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Obama, at His Last Nuclear Summit, Urges Strong Vigilance Ahead


Some of the high-level attendees at the 2016 Nuclear Security Summit, from left: Prime Minister David Cameron of Britain; John Kerry, US secretary of state; Susan Rice, US national security adviser; Dalia Grybauskaite, president of Lithuania. BEN SOLOMON/US STATE DEPARTMENT

When the last of President Barack Obama’s four summit meetings on keeping weapons-grade material out of the hands of terrorists and criminals ended on April 1, there were no headline advances to report, as experts were predicting. Instead, Obama took the opportunity at a farewell news conference to count how considerable progress had been made in recent years, and he called on the United Nations, its International Atomic Energy Agency (IAEA) and Interpol to keep the discussions going, as military and civilian use of nuclear power is piling up tons of spent nuclear fuel, mostly plutonium, at an unstable moment in world affairs.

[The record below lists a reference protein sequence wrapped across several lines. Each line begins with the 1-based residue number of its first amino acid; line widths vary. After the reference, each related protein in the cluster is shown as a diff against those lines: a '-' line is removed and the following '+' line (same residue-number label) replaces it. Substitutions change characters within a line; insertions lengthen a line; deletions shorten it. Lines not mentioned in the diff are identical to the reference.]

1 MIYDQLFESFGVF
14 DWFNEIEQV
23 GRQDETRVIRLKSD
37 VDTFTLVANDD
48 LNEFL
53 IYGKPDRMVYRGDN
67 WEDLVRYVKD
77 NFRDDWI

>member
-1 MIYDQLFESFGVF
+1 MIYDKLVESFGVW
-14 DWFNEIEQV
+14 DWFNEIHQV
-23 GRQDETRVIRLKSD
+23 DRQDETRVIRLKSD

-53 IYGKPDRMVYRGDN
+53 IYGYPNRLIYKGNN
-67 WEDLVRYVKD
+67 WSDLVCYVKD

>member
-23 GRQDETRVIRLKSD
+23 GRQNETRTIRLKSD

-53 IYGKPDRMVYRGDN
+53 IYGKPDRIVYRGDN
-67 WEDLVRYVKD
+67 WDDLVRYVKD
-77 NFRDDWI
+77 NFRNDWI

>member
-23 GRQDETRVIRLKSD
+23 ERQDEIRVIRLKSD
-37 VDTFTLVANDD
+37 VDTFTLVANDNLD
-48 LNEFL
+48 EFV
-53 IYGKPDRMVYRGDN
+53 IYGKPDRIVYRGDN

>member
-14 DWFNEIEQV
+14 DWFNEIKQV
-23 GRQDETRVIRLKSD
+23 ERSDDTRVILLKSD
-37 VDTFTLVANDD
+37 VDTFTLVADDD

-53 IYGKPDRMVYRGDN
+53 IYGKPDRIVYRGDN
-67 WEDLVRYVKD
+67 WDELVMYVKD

Obama listed the 3.8 tons of nuclear material removed from 50 sites in 30 countries, and the 14 nations (plus Taiwan) that have given up their stores of plutonium and highly enriched uranium, including countries diverse as Argentina, Chile, Libya, Turkey, Ukraine and Vietnam. When Poland and Indonesia complete their removal of these materials, he said, there will be three completely nuclear-free zones: Eastern Europe, Southeast Asia and Latin America, which was the first region to take that step decades ago.

As Obama tallied the results that have been achieved in the recent past, he also delivered an extraordinary future warning to the international media and, by extension, the 51 government leaders who attended the summit, held in Washington, D.C., that should Donald Trump (whom he did not name) be elected president later this year, all the decades of effort to stop the spread of nuclear weapons could be undone with catastrophic results.